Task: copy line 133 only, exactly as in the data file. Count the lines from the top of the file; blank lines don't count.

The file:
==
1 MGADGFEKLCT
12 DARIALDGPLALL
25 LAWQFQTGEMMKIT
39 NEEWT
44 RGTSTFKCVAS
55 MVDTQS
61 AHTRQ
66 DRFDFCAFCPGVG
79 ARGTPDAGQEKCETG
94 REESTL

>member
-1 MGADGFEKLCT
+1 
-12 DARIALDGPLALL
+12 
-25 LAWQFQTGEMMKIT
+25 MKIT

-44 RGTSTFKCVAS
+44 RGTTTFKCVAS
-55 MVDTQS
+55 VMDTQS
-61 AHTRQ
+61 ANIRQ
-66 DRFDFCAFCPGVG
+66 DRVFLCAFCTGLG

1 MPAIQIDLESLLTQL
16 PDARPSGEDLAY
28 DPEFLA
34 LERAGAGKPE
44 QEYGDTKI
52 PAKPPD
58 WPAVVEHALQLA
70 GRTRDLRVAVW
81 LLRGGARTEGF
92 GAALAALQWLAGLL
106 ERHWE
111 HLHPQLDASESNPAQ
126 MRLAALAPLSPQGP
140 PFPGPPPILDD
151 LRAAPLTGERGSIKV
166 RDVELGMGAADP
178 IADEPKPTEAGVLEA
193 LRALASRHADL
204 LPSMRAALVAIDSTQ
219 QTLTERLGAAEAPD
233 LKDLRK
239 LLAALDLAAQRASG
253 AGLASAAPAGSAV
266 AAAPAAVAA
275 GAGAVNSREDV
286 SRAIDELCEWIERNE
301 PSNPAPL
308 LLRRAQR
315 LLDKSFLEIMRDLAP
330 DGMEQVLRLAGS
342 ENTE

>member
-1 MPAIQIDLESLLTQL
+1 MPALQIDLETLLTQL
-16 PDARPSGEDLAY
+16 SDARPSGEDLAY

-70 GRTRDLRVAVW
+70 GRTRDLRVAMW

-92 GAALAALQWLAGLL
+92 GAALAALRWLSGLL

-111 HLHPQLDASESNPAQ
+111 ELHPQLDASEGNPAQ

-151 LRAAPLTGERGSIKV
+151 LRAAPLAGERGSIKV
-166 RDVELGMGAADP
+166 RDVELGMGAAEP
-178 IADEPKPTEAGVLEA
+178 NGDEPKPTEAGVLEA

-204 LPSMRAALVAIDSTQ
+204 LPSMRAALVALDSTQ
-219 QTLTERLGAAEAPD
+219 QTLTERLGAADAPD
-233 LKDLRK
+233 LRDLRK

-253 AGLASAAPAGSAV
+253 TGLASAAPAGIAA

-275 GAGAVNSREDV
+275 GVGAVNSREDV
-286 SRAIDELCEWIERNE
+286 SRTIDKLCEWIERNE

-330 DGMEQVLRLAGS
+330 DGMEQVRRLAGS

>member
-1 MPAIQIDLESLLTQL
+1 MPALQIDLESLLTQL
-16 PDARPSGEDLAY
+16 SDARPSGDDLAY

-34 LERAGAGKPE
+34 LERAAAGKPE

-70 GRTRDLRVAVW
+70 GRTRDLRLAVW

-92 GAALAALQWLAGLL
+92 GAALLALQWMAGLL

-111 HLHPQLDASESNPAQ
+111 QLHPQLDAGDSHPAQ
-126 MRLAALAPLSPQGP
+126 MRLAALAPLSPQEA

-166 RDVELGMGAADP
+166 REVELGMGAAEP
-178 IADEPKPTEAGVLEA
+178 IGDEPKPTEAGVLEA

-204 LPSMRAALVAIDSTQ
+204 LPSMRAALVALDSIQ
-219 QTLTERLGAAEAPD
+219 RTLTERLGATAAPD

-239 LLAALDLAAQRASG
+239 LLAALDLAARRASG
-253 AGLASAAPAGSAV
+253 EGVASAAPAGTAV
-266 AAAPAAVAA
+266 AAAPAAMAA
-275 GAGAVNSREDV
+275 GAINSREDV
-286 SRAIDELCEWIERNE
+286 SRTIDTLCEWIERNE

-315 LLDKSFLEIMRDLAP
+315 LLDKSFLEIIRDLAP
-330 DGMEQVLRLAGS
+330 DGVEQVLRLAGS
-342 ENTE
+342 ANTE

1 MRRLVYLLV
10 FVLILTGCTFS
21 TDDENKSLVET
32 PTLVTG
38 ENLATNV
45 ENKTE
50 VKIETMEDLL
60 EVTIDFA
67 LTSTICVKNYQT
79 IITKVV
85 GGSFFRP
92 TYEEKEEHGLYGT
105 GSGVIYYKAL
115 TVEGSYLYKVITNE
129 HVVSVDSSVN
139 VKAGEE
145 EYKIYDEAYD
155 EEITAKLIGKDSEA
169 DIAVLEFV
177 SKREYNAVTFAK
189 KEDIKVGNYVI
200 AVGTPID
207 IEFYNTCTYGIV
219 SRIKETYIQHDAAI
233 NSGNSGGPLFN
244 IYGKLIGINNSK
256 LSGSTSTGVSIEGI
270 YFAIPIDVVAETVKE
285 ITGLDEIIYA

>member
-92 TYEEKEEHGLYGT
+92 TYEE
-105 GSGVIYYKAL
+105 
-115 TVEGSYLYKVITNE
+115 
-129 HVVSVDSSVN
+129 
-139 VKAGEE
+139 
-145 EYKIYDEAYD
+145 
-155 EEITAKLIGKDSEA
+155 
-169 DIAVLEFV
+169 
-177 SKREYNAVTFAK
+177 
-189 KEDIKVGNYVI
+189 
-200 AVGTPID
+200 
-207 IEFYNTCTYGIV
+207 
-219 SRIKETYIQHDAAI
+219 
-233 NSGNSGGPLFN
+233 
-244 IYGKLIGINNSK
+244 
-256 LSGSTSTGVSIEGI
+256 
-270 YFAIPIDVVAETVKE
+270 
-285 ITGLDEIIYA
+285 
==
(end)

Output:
50 VKIETMEDLL